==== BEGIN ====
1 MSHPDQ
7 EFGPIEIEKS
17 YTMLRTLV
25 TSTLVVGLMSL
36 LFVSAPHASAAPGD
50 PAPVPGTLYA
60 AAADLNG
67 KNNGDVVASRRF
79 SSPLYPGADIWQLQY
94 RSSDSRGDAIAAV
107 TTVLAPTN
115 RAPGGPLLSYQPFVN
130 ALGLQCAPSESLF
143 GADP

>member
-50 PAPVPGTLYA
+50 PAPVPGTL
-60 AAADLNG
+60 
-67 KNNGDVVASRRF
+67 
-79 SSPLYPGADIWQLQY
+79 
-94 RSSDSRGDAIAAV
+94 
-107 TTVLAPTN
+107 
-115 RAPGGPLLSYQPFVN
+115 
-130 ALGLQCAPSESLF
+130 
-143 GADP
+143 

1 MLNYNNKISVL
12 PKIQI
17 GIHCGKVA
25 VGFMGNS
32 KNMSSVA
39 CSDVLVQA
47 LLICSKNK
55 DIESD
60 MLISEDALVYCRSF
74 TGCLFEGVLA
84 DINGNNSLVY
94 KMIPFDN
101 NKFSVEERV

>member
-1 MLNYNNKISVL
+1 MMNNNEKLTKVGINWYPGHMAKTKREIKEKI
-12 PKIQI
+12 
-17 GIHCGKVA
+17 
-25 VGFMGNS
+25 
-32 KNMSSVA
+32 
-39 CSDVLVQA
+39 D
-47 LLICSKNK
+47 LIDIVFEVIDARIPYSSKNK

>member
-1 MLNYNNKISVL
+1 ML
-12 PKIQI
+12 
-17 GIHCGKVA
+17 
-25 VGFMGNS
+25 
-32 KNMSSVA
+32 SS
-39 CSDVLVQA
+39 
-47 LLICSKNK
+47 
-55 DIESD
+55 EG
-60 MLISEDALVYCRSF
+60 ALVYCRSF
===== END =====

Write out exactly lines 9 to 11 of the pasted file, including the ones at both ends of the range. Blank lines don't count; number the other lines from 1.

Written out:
79 SSPLYPGADIWQLQY
94 RSSDSRGDAIAAV
107 TTVLAPTN